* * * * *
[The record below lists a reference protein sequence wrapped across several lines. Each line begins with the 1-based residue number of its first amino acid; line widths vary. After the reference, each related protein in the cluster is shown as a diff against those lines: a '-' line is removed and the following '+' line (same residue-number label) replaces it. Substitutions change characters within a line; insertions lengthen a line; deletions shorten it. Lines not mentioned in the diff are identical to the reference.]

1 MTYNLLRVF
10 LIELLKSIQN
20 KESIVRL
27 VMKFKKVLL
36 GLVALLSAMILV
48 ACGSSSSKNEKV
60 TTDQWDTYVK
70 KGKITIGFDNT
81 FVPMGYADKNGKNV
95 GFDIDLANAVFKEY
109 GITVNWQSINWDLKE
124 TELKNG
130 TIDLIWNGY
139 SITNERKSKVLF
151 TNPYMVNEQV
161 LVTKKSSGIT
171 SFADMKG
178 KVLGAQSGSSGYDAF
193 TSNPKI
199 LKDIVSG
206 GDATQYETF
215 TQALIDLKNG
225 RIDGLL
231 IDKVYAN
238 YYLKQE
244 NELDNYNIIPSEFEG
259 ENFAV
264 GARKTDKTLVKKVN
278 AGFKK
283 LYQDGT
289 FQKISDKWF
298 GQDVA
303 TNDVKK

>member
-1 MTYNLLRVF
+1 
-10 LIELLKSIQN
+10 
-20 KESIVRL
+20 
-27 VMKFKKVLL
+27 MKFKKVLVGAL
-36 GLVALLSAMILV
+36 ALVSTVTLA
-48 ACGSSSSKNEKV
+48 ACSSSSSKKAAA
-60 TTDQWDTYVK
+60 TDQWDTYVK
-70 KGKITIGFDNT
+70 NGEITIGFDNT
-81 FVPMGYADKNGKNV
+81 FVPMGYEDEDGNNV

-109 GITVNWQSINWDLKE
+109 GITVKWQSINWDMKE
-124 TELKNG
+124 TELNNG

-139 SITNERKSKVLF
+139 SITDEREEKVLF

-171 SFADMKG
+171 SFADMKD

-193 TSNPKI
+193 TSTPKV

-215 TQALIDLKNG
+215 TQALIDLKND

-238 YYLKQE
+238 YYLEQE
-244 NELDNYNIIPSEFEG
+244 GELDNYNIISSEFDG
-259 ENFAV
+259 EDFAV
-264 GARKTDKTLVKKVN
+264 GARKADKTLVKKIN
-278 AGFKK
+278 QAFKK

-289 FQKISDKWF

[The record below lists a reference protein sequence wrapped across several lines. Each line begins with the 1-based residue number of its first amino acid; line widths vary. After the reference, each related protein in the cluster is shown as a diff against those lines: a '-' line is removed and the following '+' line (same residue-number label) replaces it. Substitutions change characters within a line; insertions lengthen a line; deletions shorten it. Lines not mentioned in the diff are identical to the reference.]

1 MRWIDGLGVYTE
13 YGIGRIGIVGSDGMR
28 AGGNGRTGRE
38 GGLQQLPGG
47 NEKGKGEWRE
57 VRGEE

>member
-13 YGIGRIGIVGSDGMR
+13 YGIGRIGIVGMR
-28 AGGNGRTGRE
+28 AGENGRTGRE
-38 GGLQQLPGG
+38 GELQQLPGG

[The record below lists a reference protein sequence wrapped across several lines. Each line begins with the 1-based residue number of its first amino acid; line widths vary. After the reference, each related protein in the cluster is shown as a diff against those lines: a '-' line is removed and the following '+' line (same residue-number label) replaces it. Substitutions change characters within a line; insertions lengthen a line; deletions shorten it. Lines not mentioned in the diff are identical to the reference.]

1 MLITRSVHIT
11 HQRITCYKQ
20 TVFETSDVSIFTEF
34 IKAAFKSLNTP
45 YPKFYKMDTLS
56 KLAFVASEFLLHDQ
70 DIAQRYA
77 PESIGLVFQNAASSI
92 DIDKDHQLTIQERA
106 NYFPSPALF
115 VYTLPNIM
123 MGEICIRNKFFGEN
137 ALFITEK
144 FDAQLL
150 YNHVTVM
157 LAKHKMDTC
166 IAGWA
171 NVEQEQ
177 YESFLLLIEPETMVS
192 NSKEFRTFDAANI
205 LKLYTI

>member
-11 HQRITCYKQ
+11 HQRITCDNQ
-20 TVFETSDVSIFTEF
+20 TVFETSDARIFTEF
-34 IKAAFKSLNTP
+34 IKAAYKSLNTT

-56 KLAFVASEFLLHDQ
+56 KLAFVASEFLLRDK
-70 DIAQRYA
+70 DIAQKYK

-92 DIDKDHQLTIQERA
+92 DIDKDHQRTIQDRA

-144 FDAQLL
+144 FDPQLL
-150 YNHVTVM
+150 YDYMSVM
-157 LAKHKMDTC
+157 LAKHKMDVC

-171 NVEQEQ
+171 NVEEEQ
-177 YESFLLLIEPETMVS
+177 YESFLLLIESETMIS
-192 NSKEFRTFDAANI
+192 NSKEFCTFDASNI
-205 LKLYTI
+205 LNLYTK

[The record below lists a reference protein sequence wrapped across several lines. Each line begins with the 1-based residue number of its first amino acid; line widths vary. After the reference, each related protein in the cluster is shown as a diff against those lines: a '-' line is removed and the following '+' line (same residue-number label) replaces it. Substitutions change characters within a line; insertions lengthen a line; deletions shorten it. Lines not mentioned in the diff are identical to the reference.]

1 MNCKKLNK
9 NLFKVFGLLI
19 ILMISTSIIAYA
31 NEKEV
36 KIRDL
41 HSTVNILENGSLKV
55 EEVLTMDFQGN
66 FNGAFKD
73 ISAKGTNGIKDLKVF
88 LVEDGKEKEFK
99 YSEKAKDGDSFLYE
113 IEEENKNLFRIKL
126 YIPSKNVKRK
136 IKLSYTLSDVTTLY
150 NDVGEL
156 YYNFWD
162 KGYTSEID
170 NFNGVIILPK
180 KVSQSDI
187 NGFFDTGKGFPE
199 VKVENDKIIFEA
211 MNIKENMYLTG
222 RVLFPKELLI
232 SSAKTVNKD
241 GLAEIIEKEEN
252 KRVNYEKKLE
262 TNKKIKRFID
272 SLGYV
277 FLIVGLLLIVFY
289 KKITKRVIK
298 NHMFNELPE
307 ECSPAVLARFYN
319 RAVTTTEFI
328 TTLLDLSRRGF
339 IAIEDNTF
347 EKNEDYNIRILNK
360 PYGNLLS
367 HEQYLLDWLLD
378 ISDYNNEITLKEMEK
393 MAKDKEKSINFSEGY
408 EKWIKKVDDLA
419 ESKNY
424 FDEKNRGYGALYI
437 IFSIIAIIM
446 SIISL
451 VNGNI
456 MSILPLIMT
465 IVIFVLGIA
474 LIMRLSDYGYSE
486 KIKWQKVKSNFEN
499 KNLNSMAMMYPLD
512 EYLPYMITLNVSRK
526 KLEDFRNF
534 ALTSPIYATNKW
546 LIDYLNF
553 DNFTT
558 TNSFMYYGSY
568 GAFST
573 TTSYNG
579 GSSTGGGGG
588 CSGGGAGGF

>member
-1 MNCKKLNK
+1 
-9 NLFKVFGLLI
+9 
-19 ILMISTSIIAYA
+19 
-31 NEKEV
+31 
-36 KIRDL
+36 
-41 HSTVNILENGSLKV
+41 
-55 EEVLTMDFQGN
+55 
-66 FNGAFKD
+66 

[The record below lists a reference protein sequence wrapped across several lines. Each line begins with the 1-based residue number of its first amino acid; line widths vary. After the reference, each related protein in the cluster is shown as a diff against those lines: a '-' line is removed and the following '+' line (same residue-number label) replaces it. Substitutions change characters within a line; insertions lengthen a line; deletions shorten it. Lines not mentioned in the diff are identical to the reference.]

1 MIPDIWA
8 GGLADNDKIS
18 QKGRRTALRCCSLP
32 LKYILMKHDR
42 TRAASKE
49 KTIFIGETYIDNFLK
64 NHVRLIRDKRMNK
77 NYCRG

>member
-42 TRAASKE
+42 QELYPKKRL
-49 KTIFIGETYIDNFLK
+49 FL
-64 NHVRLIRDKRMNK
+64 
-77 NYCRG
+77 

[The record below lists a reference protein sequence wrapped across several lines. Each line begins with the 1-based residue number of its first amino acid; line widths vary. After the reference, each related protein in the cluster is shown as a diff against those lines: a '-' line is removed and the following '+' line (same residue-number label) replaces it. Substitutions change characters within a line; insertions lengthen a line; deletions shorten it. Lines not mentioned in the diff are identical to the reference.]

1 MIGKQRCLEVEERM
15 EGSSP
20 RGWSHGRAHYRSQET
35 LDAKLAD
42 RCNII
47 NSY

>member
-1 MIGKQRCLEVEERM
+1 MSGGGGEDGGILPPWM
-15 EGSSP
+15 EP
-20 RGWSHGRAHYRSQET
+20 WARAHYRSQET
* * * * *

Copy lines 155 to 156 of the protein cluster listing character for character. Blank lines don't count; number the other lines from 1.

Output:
150 NDVGEL
156 YYNFWD